Kalamba, 33, said she has been staying with her three children at the middle school gym. The Expo isn’t much better, but “we don’t have a choice,” she said, speaking in Portuguese with the help of an interpreter.

Kalamba said she heard about Maine at the U.S. border, where people told her it was a good place for immigrants to go – but since she got here, she has had a hard time understanding why.

Landriche Kalamba, 33, holds her daughters’ hands while speaking to a reporter outside of the Portland Expo on Monday. Kalamba was one of about 270 asylum seekers, all of them families, moved into the Expo on Monday. Brianna Soukup/Staff Photographer

“The conditions are like hell,” she said.

Andre Muka, who is from Angola, was in a small crowd waiting in line to get into the Expo on Monday afternoon. Muka, 45, said he has been staying at the home of a local pastor but is now planning to move to the Expo with his wife and two children.

He said through an interpreter that they have been in Maine for six months and “it’s difficult.”


The Expo is the latest in a growing number of shelters set up around the city, including a 77-bed shelter for asylum seekers at the Salvation Army that is run by the Maine Immigrants’ Rights Coalition and funded by the state. That shelter is expected to stay open until a private effort to develop a new 280-bed shelter at 90 Blueberry Road comes online around July.

The state also is funding efforts by Greater Portland Family Promise and State Street Church to house smaller numbers of families.

The city will be partnering with community groups including Preble Street, the Maine Immigrants’ Rights Coalition and the Immigrant Legal Advocacy Project to provide services at the Expo.

Portland moved about 270 people, all of them families, into the Expo on Monday which has a max capacity of 300. Brianna Soukup/Staff Photographer

Lisa Parisio, a senior policy and outreach attorney at ILAP, said the organization will have a regular and ongoing presence at the Expo, providing services related to people’s immigration cases.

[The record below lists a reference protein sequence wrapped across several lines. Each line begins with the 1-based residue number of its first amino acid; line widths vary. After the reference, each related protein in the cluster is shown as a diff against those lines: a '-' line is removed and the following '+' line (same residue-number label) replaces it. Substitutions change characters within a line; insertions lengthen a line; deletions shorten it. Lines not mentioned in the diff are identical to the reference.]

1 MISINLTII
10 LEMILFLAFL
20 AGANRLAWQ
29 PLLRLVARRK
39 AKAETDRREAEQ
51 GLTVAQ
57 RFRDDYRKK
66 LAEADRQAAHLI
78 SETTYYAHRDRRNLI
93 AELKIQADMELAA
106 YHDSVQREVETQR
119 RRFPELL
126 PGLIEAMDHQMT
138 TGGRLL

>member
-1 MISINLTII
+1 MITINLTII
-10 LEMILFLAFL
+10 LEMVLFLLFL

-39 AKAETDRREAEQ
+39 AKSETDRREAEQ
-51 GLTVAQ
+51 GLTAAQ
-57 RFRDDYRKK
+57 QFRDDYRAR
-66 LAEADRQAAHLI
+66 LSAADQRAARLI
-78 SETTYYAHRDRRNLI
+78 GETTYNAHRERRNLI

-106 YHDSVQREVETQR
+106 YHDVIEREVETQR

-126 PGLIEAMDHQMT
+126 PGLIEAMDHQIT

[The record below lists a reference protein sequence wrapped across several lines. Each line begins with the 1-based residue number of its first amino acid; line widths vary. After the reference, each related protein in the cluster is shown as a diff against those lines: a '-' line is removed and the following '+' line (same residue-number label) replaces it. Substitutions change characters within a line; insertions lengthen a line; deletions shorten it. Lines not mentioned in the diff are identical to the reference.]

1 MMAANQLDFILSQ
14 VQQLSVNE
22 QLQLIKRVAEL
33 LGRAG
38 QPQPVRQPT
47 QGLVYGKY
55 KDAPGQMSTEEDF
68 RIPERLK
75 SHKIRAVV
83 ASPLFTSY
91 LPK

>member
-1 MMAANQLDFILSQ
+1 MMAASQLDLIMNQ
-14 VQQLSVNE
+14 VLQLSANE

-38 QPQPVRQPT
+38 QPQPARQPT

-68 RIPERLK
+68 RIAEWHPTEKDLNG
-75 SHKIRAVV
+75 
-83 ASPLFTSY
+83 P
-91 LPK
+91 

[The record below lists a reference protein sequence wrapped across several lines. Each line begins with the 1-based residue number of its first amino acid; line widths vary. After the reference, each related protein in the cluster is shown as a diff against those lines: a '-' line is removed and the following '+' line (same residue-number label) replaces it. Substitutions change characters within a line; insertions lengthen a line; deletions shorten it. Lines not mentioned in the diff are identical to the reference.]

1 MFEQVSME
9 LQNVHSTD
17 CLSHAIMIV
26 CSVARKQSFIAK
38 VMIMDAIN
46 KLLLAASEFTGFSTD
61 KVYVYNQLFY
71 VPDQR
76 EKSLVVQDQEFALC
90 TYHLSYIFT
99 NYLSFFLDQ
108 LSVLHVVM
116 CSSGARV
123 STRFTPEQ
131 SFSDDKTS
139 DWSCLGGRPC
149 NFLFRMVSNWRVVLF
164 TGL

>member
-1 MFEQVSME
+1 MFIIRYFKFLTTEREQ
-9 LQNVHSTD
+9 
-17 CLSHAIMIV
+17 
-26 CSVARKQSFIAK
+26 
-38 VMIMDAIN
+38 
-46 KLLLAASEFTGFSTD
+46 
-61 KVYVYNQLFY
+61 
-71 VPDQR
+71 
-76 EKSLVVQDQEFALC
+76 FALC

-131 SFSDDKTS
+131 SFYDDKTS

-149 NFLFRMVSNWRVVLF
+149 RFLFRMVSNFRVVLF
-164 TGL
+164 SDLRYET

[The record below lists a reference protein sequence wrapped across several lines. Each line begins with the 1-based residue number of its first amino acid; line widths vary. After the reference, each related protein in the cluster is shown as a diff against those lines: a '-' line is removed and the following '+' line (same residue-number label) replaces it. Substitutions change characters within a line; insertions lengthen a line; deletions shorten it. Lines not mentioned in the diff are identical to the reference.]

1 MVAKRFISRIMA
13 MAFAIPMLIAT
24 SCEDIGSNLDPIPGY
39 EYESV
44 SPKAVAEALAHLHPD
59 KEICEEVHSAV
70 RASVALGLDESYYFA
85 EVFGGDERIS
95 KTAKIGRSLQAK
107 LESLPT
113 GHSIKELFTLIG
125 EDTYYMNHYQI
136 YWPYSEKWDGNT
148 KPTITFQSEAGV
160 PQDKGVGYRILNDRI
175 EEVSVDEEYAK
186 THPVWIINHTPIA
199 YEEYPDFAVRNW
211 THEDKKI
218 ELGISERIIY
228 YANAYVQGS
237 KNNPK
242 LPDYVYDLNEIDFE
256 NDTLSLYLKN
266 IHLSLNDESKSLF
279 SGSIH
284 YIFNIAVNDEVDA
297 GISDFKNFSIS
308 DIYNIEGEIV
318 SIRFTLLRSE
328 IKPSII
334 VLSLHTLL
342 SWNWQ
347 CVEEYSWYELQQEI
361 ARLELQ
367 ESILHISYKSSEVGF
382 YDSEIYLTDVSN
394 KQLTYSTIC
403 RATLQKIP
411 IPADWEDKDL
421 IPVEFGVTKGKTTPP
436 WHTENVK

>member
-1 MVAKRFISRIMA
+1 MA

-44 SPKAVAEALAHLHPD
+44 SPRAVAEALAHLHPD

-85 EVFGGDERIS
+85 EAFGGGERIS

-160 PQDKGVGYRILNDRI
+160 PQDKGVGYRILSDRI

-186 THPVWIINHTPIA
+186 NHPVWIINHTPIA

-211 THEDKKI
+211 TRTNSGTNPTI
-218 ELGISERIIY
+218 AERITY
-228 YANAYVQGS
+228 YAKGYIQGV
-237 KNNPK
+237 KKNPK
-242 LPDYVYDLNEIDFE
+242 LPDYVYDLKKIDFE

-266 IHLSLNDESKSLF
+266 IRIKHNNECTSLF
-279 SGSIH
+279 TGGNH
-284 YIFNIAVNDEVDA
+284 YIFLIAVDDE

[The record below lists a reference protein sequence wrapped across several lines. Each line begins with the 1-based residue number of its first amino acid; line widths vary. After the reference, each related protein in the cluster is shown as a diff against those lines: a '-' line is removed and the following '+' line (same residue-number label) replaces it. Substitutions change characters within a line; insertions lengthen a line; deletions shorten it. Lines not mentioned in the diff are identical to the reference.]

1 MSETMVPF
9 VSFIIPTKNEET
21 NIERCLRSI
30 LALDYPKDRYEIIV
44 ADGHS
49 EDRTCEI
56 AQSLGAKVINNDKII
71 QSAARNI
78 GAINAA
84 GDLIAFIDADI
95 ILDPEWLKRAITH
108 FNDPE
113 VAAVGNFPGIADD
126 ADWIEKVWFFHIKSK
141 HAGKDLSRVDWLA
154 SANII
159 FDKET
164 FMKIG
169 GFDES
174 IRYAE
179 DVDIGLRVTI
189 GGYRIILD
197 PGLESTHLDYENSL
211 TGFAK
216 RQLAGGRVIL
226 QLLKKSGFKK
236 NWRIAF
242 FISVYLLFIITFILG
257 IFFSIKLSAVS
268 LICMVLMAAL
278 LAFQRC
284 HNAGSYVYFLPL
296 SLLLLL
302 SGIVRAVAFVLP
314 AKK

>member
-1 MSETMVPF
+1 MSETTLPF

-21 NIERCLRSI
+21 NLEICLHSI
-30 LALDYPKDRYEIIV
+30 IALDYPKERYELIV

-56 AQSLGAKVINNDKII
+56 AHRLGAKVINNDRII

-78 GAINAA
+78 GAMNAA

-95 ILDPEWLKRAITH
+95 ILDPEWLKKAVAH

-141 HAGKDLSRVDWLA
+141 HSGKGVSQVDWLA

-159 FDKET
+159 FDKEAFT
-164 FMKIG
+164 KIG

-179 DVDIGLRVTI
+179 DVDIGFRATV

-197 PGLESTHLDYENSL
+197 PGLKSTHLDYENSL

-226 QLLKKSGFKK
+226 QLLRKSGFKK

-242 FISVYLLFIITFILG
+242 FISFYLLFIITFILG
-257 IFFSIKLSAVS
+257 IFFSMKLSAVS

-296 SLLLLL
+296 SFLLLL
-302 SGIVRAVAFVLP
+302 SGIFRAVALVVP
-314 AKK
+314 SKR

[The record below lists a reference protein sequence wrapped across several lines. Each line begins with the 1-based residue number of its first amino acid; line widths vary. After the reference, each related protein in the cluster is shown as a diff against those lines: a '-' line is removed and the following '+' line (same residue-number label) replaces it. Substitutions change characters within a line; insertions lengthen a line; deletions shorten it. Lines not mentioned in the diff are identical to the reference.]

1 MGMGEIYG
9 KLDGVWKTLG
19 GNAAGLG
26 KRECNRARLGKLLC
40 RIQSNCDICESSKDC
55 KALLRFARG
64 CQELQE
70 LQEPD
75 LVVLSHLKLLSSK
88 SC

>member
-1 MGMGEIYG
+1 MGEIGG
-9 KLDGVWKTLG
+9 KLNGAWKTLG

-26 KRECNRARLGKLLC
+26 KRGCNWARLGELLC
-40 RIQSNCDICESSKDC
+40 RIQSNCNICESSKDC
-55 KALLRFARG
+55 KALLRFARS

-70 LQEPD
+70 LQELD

Maine doesn’t have enough immigration attorneys to meet the current need, but ILAP’s new Asylum Assistance and Legal Orientation Project is offering legal information and limited legal assistance to asylum seekers to help them understand and figure out the immediate and long-term steps they will need to take, Parisio said.

“As programming gets underway at the Expo, ILAP stands ready, in collaboration with our community partners, to provide these critical services to Expo guests,” she wrote in an email.

Mufalo Chitam, executive director of the Maine Immigrants’ Rights Coalition, said her group will help with cultural brokering while continuing to run the Salvation Army shelter.

Chitam said community groups are spread thin and that, while the Expo is just opening, it’s critical that city and nonprofit leaders start to look at plans to shut it down this summer. That means figuring out long-term housing solutions.

“We want leads on landlords who have open homes – whether it’s in Portland or outside of Portland,” Chitam said. “Send word our way … what we want is a house that can be rendered, a room that can be rendered. … As the Expo opens, it’s also our responsibility to think about how it’s decommissioned. It’s going to come quickly.”